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Epithelial cells in Drosophila ovarian follicle


Epithelial cell shape depends on an internal balance between the actomyosin cytoskeleton, the Adherens Junctions and the Focal Adhesions. How these internal cell shape effectors are impacted by compressive forces generated by adjacent growing tissues is unknown. To tackle this question, we use the Drosophila ovarian follicle, in which cuboidal epithelial cells are apically compressed by germline cytoplasmic pressure, while simultaneously being basally constrained by a basement membrane. We previously demonstrated that these two surrounding tissues mechanically drives cuboidal cells to become either squamous or columnar.  Our aim is to determine the mechanisms by which compressive forces (germline cytoplasmic pressure and basement membrane stiffness) modify cell shape effectors (the cytoskeleton and adhesion proteins) to allow cell morphogenesis.

To investigate this, we  perform experiments in both WT and mutant conditions where the mechanical properties of the germline or the BM are altered either positively or negatively. We  first use 3D reconstructions and in-vivo live imaging to quantify cell shape changes and define the sequence of remodelling events. Second, we  characterise the differential subcellular localisation of E-Cad, integrin, actin and myosin and measure their dynamics through confocal and super-resolution microscopy. Third, because the activities of E-Cadherin and Integrin depend on their low-level organisation into nano-clusters, we  perform homo-FRET experiments to obtain a detailed description of the nano-scale organisation of each subcellular accumulation (such as monomers or cis-oligomers). Fourth, we  determine the mechanical properties of cuboidal, squamous and columnar cells by performing micro-compression, laser ablation and force inference measurements. Finally, we employ genetic and optogenetic tools to explore whether myosin activity differentially impacts adhesive complexes as a function of external compressive forces. To conclude, our work will help to elucidate the framework by which external forces modify intracellular mechanical properties to allow cell shape changes to occur.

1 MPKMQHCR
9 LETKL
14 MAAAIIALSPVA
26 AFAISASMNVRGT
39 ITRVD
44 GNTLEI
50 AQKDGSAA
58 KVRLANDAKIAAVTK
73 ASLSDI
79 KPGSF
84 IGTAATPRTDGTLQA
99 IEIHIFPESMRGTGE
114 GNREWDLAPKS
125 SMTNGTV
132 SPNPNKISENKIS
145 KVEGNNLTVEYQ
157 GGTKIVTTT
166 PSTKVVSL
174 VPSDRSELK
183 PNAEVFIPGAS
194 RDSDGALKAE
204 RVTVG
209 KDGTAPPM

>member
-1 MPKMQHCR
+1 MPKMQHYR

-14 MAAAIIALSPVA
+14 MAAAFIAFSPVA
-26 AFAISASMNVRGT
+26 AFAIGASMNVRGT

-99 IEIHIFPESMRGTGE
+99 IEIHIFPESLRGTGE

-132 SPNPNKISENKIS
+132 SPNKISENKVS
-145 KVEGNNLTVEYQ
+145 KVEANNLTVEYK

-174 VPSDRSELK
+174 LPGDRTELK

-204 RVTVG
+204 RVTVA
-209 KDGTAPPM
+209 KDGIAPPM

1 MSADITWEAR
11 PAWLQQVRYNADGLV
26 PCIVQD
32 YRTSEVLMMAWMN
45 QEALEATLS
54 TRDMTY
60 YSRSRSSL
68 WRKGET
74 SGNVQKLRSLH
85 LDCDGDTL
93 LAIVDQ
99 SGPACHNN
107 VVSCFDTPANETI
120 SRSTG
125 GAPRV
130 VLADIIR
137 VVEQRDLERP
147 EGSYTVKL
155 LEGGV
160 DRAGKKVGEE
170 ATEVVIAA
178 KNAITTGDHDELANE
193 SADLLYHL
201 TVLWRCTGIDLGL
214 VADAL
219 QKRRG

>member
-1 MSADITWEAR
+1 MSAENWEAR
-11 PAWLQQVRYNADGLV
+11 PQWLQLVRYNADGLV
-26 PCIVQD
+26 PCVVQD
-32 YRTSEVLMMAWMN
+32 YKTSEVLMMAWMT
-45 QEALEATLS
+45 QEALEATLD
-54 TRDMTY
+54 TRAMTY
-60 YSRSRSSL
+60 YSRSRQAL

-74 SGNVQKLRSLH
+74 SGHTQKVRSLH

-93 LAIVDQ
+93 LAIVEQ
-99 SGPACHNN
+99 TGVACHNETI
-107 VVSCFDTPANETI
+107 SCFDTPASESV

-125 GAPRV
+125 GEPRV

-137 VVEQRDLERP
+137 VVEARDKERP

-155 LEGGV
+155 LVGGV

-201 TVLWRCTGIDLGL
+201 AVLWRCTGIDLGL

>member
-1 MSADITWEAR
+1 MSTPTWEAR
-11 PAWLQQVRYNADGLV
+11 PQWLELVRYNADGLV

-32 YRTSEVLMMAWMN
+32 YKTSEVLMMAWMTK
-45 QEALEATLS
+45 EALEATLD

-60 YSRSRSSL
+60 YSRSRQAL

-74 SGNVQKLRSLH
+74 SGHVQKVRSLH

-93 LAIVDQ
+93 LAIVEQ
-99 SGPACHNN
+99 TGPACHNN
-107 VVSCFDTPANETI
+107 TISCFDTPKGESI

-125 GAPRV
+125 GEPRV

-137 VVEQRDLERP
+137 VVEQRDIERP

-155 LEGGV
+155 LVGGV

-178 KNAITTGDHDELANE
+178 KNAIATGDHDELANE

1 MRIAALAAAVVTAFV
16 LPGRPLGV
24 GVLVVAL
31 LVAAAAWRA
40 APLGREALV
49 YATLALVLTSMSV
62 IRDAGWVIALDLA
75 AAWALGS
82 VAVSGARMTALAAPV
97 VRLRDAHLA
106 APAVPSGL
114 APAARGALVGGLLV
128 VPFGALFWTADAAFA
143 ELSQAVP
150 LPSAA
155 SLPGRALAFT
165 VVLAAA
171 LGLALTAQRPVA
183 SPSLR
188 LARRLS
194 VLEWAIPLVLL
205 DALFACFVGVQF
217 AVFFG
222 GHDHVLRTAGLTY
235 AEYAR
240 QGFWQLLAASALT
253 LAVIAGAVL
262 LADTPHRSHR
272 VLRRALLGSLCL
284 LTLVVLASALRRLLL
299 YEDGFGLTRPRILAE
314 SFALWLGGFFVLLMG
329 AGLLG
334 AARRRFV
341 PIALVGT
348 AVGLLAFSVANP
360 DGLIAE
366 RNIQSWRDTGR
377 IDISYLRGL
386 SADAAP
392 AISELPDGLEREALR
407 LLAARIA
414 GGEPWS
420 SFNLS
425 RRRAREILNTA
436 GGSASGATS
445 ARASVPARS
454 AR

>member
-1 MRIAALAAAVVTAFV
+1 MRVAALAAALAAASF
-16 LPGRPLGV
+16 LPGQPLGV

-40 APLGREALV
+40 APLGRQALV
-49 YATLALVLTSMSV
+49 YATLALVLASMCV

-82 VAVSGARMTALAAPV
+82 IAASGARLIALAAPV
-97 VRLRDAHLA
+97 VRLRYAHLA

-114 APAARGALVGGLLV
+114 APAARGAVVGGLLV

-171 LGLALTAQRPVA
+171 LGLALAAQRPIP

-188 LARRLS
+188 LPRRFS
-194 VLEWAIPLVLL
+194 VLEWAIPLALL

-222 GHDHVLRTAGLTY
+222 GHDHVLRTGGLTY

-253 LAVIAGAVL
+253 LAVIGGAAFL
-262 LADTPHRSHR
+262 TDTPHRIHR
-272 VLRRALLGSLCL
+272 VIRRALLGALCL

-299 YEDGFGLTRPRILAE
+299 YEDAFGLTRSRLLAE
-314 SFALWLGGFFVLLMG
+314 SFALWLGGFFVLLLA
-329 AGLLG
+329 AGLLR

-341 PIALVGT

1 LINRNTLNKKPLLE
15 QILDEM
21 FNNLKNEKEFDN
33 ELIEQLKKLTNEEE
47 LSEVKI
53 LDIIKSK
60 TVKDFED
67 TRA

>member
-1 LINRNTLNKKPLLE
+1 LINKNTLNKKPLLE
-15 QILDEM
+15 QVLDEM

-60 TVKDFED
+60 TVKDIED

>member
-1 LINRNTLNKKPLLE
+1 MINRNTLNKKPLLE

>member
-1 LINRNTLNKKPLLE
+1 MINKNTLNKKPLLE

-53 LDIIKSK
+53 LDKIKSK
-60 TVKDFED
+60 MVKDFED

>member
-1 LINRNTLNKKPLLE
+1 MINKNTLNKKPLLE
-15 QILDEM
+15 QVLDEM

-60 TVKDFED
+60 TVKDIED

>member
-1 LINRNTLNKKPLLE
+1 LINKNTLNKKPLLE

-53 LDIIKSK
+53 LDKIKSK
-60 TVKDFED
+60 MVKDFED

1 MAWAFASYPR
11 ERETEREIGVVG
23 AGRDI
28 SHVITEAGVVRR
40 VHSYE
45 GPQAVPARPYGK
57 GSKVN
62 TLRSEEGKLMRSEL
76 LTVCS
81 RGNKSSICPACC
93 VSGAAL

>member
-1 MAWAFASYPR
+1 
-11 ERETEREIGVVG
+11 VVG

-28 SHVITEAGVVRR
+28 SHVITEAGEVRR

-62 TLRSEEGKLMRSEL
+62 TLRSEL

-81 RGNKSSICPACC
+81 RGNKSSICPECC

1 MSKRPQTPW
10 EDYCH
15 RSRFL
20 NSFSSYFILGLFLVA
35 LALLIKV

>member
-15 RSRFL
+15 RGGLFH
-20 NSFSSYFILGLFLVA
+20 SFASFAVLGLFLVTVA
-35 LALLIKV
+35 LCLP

In summary, our project will generate fundamental insights into how cell shape develops as a function of the mechanical properties of the environment. We propose a multidisciplinary approach (including 4D reconstructions, homoFRET, biophysics and optogenetics) to achieve our objectives.